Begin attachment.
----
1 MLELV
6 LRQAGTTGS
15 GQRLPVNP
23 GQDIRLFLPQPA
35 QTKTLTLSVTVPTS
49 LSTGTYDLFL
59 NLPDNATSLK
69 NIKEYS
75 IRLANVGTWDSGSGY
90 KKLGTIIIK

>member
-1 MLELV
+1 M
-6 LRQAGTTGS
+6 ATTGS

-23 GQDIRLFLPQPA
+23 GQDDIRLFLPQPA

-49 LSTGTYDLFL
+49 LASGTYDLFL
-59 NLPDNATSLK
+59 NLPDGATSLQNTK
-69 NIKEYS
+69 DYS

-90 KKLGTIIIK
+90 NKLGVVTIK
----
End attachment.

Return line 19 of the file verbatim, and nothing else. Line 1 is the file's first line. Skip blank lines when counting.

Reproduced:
+49 LASGTYDLFL